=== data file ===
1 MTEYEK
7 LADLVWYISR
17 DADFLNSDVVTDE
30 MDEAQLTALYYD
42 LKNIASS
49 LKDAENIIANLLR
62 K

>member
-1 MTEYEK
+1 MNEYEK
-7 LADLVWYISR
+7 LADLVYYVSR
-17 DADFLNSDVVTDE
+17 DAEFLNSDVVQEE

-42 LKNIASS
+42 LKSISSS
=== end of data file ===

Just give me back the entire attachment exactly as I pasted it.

1 MTEYEK
7 LADLVWYISR
17 DADFLNSDVVTDE
30 MDEAQLTALYYD
42 LKNIASS
49 LKDAENIIANLLR
62 K

>member
-1 MTEYEK
+1 MNEYEK
-7 LADLVWYISR
+7 LADLVYYVSR
-17 DADFLNSDVVTDE
+17 DAEFLNSDVVQEE

-42 LKNIASS
+42 LKSISSS